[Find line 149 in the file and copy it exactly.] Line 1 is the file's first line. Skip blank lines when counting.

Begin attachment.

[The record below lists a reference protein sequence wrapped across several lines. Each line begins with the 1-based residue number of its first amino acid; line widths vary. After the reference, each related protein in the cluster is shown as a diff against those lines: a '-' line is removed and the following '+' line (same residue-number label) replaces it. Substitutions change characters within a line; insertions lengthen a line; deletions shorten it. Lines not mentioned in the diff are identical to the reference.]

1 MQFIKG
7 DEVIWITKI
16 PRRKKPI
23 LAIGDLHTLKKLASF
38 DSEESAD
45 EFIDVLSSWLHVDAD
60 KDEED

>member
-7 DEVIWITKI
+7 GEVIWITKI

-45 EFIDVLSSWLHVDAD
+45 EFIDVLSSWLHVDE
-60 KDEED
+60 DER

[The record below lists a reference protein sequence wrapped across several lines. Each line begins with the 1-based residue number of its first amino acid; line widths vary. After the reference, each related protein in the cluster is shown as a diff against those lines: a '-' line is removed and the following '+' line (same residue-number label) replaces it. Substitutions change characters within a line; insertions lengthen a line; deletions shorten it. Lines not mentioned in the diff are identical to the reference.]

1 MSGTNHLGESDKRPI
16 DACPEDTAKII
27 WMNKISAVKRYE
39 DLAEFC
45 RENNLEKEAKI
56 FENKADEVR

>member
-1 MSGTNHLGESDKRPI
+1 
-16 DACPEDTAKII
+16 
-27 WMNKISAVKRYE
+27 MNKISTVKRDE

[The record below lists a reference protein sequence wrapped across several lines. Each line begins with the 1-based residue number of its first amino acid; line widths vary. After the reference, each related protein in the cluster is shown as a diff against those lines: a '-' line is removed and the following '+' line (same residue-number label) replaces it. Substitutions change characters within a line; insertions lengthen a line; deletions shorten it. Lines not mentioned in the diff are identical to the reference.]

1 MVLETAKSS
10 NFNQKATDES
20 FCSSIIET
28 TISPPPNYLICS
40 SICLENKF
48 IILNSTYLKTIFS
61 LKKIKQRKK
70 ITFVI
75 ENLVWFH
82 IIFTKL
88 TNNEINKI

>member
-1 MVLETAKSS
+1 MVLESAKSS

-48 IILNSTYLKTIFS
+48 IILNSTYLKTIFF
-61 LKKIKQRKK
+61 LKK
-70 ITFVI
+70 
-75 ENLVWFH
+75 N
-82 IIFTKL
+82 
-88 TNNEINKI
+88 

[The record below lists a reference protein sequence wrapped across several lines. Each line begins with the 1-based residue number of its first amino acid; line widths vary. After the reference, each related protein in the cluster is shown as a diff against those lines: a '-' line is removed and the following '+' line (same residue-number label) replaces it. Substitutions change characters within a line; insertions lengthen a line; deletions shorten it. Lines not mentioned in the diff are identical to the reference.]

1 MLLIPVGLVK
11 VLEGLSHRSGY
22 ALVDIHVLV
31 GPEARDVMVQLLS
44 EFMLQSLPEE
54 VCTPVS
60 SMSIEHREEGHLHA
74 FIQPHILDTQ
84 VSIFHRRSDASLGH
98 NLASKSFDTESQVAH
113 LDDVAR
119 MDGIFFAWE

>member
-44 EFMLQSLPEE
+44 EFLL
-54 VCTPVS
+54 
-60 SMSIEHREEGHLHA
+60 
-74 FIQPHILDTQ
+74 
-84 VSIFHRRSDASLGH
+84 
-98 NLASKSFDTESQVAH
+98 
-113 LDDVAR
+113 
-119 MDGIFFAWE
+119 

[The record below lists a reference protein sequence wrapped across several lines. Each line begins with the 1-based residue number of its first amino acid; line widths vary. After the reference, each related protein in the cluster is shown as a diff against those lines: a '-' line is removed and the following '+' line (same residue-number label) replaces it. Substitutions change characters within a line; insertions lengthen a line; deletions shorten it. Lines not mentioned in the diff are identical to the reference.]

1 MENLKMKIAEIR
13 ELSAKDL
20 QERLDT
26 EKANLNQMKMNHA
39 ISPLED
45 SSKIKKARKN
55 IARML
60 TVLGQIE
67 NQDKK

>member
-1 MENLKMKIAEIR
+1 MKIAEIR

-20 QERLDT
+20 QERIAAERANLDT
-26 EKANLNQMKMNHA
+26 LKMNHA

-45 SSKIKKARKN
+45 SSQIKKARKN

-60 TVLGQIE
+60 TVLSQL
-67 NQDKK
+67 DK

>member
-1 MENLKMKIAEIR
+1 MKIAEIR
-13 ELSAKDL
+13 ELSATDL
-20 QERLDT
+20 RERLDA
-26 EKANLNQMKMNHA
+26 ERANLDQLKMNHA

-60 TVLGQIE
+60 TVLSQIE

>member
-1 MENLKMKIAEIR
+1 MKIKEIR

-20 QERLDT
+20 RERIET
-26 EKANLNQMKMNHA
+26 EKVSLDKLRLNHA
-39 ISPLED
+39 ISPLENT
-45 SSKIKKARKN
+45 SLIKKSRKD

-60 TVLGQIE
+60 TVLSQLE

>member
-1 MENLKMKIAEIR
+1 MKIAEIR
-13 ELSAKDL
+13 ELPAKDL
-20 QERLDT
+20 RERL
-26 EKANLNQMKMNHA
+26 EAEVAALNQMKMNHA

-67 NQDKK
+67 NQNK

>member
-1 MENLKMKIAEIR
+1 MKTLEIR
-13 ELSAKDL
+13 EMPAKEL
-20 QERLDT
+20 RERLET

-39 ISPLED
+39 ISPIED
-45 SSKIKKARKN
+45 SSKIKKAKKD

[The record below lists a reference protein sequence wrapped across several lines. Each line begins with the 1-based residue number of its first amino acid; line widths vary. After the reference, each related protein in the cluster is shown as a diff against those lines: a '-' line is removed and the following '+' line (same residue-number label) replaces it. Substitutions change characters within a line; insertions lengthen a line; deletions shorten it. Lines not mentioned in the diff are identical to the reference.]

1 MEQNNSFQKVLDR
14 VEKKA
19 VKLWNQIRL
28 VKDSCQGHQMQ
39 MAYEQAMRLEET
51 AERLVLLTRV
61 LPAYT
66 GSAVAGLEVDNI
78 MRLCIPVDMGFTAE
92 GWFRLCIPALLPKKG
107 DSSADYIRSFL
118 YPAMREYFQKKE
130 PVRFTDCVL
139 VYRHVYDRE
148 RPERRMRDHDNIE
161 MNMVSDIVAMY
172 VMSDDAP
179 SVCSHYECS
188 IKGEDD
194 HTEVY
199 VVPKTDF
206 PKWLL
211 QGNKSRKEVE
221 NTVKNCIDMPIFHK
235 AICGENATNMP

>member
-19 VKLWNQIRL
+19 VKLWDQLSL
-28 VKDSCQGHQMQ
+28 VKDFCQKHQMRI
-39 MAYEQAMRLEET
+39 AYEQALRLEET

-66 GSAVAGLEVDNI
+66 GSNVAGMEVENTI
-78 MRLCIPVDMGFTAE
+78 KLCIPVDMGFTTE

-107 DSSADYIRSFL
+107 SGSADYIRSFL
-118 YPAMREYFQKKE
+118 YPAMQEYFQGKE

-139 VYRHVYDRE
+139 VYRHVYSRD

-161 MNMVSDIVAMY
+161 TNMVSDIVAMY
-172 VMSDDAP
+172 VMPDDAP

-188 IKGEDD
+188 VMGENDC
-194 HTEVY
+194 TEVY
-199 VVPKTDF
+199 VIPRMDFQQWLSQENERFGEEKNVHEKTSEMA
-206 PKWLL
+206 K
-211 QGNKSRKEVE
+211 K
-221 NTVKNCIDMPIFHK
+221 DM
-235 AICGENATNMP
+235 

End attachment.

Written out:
+13 EMPAKEL